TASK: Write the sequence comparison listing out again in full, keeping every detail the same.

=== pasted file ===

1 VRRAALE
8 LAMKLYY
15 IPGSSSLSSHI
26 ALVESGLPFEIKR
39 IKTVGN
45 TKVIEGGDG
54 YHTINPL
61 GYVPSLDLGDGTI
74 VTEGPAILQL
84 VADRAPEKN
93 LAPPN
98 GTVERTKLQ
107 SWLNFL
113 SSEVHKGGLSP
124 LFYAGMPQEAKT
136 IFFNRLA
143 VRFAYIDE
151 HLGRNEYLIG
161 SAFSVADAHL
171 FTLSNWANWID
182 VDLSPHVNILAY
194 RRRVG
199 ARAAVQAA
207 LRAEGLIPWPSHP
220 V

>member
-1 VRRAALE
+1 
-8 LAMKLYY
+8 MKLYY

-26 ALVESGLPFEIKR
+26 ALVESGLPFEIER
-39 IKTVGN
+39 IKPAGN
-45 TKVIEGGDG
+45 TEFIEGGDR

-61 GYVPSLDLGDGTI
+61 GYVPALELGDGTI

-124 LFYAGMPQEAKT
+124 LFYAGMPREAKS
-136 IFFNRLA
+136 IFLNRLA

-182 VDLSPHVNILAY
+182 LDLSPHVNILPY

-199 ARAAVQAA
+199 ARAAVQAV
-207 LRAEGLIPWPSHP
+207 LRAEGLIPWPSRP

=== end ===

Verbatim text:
1 VRRAALE
8 LAMKLYY
15 IPGSSSLSSHI
26 ALVESGLPFEIKR
39 IKTVGN
45 TKVIEGGDG
54 YHTINPL
61 GYVPSLDLGDGTI
74 VTEGPAILQL
84 VADRAPEKN
93 LAPPN
98 GTVERTKLQ
107 SWLNFL
113 SSEVHKGGLSP
124 LFYAGMPQEAKT
136 IFFNRLA
143 VRFAYIDE
151 HLGRNEYLIG
161 SAFSVADAHL
171 FTLSNWANWID
182 VDLSPHVNILAY
194 RRRVG
199 ARAAVQAA
207 LRAEGLIPWPSHP
220 V

>member
-1 VRRAALE
+1 
-8 LAMKLYY
+8 MKLYY

-26 ALVESGLPFEIKR
+26 ALVESGLPFEIER
-39 IKTVGN
+39 IKPAGN
-45 TKVIEGGDG
+45 TEFIEGGDR

-61 GYVPSLDLGDGTI
+61 GYVPALELGDGTI

-124 LFYAGMPQEAKT
+124 LFYAGMPREAKS
-136 IFFNRLA
+136 IFLNRLA

-182 VDLSPHVNILAY
+182 LDLSPHVNILPY

-199 ARAAVQAA
+199 ARAAVQAV
-207 LRAEGLIPWPSHP
+207 LRAEGLIPWPSRP